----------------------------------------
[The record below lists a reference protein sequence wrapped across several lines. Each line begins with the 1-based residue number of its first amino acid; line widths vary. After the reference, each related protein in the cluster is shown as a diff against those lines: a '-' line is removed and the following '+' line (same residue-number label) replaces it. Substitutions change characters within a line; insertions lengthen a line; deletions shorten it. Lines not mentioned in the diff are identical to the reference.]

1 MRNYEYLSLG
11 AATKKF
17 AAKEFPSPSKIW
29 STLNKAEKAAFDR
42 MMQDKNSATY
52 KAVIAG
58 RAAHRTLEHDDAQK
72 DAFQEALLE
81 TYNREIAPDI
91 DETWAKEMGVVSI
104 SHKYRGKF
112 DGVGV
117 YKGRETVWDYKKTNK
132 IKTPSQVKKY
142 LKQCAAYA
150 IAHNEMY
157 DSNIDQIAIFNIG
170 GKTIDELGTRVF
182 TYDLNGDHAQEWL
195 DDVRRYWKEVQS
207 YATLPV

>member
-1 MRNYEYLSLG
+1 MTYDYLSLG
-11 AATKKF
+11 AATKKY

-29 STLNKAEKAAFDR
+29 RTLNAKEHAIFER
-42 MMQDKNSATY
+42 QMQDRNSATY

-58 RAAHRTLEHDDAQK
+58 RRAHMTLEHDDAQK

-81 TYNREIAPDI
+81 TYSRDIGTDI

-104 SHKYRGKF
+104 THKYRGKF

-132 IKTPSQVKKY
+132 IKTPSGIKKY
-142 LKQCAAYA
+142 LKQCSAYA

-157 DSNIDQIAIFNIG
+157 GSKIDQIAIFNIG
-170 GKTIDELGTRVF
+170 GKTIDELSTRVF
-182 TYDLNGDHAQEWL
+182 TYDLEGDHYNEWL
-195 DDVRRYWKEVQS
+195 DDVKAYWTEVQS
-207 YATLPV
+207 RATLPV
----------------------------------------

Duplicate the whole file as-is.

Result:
[The record below lists a reference protein sequence wrapped across several lines. Each line begins with the 1-based residue number of its first amino acid; line widths vary. After the reference, each related protein in the cluster is shown as a diff against those lines: a '-' line is removed and the following '+' line (same residue-number label) replaces it. Substitutions change characters within a line; insertions lengthen a line; deletions shorten it. Lines not mentioned in the diff are identical to the reference.]

1 MRNYEYLSLG
11 AATKKF
17 AAKEFPSPSKIW
29 STLNKAEKAAFDR
42 MMQDKNSATY
52 KAVIAG
58 RAAHRTLEHDDAQK
72 DAFQEALLE
81 TYNREIAPDI
91 DETWAKEMGVVSI
104 SHKYRGKF
112 DGVGV
117 YKGRETVWDYKKTNK
132 IKTPSQVKKY
142 LKQCAAYA
150 IAHNEMY
157 DSNIDQIAIFNIG
170 GKTIDELGTRVF
182 TYDLNGDHAQEWL
195 DDVRRYWKEVQS
207 YATLPV

>member
-1 MRNYEYLSLG
+1 MTYDYLSLG
-11 AATKKF
+11 AATKKY

-29 STLNKAEKAAFDR
+29 RTLNAKEHAIFER
-42 MMQDKNSATY
+42 QMQDRNSATY

-58 RAAHRTLEHDDAQK
+58 RRAHMTLEHDDAQK

-81 TYNREIAPDI
+81 TYSRDIGTDI

-104 SHKYRGKF
+104 THKYRGKF

-132 IKTPSQVKKY
+132 IKTPSGIKKY
-142 LKQCAAYA
+142 LKQCSAYA

-157 DSNIDQIAIFNIG
+157 GSKIDQIAIFNIG
-170 GKTIDELGTRVF
+170 GKTIDELSTRVF
-182 TYDLNGDHAQEWL
+182 TYDLEGDHYNEWL
-195 DDVRRYWKEVQS
+195 DDVKAYWTEVQS
-207 YATLPV
+207 RATLPV